“The increase in street sweeps has further marginalized people who use drugs and hasn’t enhanced life-saving interventions,” Fry added.

Boyle said that while she hasn’t seen ABC vote against harm reduction services, the closing of the Thomus Donaghy OPS is a sign the party isn’t working to “ensure there are life-saving services in that neighbourhood.”

She added she has been asking council to commit to keeping the site open until a new location is found for the OPS to operate in but that she has been unable to get a commitment from the mayor or ABC.

An ABC majority will call for a mental health summit with all Lower Mainland mayors, the premier, relevant provincial and federal ministers, First Nations, health authorities, community service agencies and community members with the goal of establishing predictable funding and the creation of a new Mental Health Centre of Excellence through a regional model of care that incorporates treatment and recovery.

Boyle called this pledge an “interesting idea” but said she hadn’t heard anything from ABC about making a summit happen. “They said they’d ‘call’ for it, and it’s unclear what that means,” she said. “If it’s a priority, then they should be showing more commitment to it.”

“This is a conversation that needs to happen, whether it’s initiated by ABC or a health authority, but there hasn’t been any work to create it,” Fry added.

Fry said it was possible he and Boyle hadn’t heard about progress made on this initiative because ABC has been working on it behind closed doors, which he said goes against the transparency a municipal government should operate with.

“It’s not how the government is supposed to work but it’s how it’s de facto been working,” he said.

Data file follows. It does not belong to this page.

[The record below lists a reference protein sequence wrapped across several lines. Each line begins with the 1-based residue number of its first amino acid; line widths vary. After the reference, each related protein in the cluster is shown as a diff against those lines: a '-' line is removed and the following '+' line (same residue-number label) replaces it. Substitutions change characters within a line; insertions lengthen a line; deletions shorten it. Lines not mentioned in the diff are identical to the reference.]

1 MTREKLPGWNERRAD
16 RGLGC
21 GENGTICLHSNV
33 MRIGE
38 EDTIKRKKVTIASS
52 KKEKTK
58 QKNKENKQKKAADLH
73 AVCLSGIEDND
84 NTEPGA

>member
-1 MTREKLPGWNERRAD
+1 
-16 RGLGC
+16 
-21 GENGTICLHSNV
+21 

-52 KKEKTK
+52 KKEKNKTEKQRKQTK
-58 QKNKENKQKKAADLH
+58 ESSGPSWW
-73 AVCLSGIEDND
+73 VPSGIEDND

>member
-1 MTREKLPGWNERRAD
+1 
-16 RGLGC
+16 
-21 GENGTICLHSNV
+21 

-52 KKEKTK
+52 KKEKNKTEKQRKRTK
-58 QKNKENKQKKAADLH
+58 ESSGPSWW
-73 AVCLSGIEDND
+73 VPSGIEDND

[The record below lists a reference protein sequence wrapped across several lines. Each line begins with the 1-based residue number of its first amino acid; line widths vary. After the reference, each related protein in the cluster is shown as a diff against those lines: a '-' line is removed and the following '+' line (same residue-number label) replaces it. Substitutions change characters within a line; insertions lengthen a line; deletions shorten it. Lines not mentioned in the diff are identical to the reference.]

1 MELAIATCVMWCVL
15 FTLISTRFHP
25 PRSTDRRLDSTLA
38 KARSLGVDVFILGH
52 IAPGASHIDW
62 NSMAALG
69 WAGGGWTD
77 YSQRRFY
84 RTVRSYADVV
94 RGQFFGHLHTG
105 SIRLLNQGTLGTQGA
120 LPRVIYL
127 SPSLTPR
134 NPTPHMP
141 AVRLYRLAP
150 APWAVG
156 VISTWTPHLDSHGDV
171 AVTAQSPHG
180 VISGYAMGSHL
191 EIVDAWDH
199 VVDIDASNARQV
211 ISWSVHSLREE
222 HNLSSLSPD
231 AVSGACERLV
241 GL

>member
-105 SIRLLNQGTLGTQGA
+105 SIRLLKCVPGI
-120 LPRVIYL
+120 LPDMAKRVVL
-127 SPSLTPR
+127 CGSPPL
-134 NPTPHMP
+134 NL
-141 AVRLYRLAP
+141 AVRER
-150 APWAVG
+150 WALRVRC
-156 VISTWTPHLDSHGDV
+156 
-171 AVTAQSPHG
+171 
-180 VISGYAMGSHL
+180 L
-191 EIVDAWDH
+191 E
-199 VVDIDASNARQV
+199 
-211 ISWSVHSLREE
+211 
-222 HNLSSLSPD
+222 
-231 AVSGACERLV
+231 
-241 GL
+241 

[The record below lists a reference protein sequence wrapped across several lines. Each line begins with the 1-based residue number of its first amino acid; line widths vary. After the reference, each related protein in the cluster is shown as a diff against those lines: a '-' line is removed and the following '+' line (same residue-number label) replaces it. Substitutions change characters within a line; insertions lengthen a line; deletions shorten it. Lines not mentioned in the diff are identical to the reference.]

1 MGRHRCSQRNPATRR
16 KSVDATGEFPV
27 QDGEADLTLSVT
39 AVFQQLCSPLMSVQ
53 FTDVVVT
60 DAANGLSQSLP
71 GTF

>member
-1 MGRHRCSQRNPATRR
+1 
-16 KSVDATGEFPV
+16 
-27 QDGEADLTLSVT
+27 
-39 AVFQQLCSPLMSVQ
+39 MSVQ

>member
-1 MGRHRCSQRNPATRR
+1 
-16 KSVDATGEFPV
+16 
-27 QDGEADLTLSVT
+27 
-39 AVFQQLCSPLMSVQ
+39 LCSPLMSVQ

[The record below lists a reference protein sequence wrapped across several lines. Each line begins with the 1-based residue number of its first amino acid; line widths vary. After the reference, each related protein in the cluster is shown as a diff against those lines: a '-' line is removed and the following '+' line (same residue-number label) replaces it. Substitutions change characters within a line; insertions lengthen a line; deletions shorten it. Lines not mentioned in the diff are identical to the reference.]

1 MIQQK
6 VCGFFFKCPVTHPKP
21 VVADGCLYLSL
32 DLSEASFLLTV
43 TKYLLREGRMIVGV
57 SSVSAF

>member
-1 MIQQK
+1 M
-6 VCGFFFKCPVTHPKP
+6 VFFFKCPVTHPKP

An ABC majority will work to establish a free, low-barrier, 24-hour recovery centre for those struggling with drug addiction.

Fry said he’s heard “crickets” about this pledge — but that there’s an opportunity for ABC to make good on its promise.

The Vancouver Junction is a low-barrier, peer-led recovery community program run by Vancouver Coastal Health that is currently looking for a space to operate, Fry said. “ABC could help find them a space because there’s been a general unwillingness for landlords to take them on.”

Boyle said she hadn’t seen any motions introduced that would help establish a recovery centre and that she didn’t see anything related to the pledge in the city’s 2024 draft budget, which came out last month.

“These resources are needed and they’re not fully the city’s responsibility, but if ABC was planning on following through I haven’t seen any serious leadership on it yet,” Boyle added.

An ABC majority will work with the province and the Canadian Mental Health Association to establish peer-assisted care teams.

Boyle said she hasn’t heard anything on this either. When ABC introduced its motion to hire 100 police officers and 100 mental health nurses, she added an amendment to include the creation of peer-assisted care teams. At the time, she said, it was supported by council.

But, Fry added, while Boyle’s amendment called for the “launch” of peer-assisted care teams, ABC changed the wording to say the city would “explore” care assist teams instead. “Explore,” Fry said, is a “do-nothing word” and “a long way from taking action.”

An ABC majority will invest in increasing the number of public washrooms, showers and water fountains.

“Do decorative water fountains count?” Fry asked, referring to a March 2023 motion from ABC Coun. Peter Meiszner that called for fountains in the West End to be turned back on even though they don’t reuse their water, which is required by Vancouver’s bylaws.

Public washrooms have a hard time in Vancouver, Fry added. It’s not so much the cost of building them but the cost of maintaining them and repairing vandalism that puts a dent in the city’s budget.

Vancouver has standing programs for public washrooms, showers and water fountains, but there’s been “no new investment and their promise was to increase the number,” Fry said. “I haven’t seen that.”

Boyle said that thanks to a motion she brought forward in 2020, city staff should be presenting a public washroom strategy this year.

“The important next step will be funding it,” she said. “I hope when it comes forward ABC will support it and follow through with implementing it.”  [Tyee]

Read more: Health, Municipal Politics